Sony's pursuit to push the envelope of disc capacity has not stopped at just the Blu-ray disc, and this doesn't include the Sony store mailing you CDs in five to seven business days. Sony and Panasonic have joined forces to work on designing the next level of optical disc, which could hold, at minimum, 300GB of data. Even with streaming becoming a popular commodity in this age, many people still use high-capacity discs to archive their favorite moments, documents and other important materials. Along with that, several areas in this country, and other countries as a whole, have capped or limited bandwidth and speeds, which could hamper a user's streaming experience.
In their press release this week, the two companies said they look forward to launching this no later than holiday season of 2015.
Optical discs have excellent properties to protect them against the environment, such as dust-resistance and water-resistance, and can also withstand changes in temperature and humidity when stored. They also allow inter-generational compatibility between different formats, ensuring that data can continue to be read even as formats evolve. This makes them a robust medium for long-term storage of content. Both companies have previously developed products based on the Blu-ray Disk format, leveraging the strengths of optical discs. However, both Sony and Panasonic recognized that optical discs will need to accommodate much larger volumes of storage in years to come given the expected future growth in the archive market, and responded by formulating this agreement.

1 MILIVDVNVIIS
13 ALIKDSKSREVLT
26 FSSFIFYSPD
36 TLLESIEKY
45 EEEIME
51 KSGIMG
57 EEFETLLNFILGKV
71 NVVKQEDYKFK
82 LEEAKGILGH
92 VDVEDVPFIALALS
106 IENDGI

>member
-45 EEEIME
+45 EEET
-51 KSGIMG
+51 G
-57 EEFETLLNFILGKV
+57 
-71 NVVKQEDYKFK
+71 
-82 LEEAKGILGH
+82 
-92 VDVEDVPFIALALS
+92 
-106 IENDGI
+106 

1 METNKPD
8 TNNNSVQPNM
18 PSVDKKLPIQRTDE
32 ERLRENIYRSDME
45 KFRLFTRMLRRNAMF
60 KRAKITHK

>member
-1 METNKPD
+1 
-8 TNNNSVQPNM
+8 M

Interestingly, the two companies have done separate work on developing future disc tech. Panasonic has recently created a system which can read many 100GB optical discs all at once and Sony has already changed the quality of home movies with the introduction of their Blu-ray disc and player several years ago.
Sony and Panasonic both cited that this next solution may not necessarily be for consumers, but rather for businesses and professionals. Video production companies and data centers could benefit from larger disc capacities, as transferring insanely large amounts of data over the Internet may not always be a viable option.